How solar cells works
Photovoltaic, pronounced fotovoltayik, comes from Latin: photo (meaning light) + voltaic (meaning energy).
Producing electricity with photovoltaics (PV) emits no pollution, produces no greenhouse gases, and uses no finite fossil-fuel resources. The environmental benefits of PV are great. But just as we say that it takes money to make money, it also takes energy to save energy. The term "energy payback" captures this idea. How long does a PV system have to operate to recover the energy-and associated generation of pollution and CO2-that went into making the system, in the first place? Research shows the energy payback to range between 1 and 3 years. For more details please read this PDF document about pv payback.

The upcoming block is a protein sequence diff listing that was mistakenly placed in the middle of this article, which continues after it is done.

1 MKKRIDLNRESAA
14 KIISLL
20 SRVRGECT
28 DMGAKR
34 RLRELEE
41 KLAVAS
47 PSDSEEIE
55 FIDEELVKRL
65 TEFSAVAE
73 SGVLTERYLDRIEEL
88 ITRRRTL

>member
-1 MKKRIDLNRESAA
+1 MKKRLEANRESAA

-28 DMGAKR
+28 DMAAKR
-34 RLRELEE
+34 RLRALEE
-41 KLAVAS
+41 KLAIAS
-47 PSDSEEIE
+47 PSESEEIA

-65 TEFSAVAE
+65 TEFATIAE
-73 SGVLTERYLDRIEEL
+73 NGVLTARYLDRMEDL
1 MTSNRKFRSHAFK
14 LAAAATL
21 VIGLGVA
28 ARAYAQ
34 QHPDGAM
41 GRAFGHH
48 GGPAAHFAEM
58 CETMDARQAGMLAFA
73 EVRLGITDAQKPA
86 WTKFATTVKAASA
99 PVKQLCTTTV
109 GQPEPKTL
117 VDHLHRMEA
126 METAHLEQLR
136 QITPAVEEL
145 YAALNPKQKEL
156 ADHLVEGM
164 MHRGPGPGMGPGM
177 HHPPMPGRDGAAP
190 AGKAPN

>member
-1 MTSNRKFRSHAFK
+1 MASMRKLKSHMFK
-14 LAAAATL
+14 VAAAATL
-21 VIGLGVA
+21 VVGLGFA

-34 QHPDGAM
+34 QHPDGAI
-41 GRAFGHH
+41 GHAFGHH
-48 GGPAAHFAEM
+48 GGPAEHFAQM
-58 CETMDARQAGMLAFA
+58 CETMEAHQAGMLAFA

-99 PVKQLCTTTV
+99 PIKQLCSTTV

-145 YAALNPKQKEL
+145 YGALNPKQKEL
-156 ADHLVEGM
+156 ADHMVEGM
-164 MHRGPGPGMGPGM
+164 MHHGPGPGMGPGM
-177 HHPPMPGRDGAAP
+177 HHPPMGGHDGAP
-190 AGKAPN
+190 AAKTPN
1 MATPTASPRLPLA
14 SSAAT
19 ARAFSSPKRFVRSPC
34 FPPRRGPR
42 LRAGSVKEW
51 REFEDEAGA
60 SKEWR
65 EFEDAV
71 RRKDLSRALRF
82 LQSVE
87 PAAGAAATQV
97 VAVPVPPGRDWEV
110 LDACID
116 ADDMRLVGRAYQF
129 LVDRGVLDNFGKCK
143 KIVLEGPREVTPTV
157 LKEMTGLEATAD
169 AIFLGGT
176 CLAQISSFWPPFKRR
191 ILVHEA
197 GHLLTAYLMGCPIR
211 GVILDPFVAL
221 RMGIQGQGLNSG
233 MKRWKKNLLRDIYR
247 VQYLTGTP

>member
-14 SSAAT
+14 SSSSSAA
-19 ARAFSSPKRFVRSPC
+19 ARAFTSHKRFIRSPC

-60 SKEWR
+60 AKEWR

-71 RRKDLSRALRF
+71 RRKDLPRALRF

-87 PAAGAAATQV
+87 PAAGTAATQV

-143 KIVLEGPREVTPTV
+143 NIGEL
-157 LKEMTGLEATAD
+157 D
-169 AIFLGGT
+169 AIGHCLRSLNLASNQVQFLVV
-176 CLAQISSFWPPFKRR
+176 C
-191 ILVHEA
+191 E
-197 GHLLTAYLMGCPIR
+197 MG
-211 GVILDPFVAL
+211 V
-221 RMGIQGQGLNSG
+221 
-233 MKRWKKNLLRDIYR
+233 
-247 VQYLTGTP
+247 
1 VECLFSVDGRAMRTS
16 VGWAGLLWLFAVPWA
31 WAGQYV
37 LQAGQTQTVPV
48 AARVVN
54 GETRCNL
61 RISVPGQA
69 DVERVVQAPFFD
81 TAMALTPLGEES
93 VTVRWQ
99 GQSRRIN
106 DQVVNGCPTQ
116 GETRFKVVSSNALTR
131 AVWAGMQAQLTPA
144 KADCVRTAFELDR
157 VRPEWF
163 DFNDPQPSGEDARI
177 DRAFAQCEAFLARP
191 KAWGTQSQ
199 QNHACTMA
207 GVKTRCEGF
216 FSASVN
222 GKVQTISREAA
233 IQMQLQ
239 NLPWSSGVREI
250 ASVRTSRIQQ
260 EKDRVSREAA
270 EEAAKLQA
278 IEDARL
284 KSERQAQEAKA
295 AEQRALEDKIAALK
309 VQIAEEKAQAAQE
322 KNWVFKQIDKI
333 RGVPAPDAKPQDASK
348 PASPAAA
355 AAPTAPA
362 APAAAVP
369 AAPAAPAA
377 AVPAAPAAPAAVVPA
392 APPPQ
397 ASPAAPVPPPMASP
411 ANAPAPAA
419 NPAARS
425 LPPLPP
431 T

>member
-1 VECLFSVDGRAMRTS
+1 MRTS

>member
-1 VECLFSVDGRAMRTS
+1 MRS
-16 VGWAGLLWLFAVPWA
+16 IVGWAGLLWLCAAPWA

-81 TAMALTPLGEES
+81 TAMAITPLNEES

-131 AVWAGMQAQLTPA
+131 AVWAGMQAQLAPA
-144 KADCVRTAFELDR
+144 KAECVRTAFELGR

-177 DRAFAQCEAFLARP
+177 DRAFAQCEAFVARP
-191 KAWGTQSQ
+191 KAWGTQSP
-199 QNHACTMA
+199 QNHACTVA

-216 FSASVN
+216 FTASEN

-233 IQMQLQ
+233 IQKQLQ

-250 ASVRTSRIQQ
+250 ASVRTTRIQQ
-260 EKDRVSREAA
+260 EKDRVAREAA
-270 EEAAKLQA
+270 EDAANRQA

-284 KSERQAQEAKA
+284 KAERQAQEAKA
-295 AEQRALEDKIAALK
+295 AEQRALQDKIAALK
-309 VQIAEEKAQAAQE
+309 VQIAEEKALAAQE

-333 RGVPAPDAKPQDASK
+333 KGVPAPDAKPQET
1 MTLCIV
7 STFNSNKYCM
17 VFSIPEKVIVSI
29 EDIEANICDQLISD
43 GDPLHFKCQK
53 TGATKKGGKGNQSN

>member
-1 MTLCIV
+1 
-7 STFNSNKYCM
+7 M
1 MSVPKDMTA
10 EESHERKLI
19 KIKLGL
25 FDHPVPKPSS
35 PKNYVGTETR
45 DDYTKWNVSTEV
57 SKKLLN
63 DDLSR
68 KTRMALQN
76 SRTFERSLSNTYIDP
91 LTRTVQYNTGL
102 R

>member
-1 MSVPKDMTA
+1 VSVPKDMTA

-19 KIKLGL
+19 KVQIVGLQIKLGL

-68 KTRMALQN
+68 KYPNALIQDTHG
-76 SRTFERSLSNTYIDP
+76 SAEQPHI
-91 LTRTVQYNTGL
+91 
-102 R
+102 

Photovoltaic (PV) cells
A PV cell is made up of two thin layers of semi-conducting material (silicon) that generate electricity when exposed to daylight.
When light shines on a PV cell the material absorbs some of the light particles called photons. When a photon is absorbed, an electron is released within one layer of the semi-conducting material.
These "free" electrons will be attracted towards the other layer of semi-conducting material so they move across the boundary between the layers.
This movement creates a flow of electricity between the two layers within the cell. This flow is called "current".
Metal contacts (the silver looking solder) take the electricity away in the form of a direct current (DC electricity).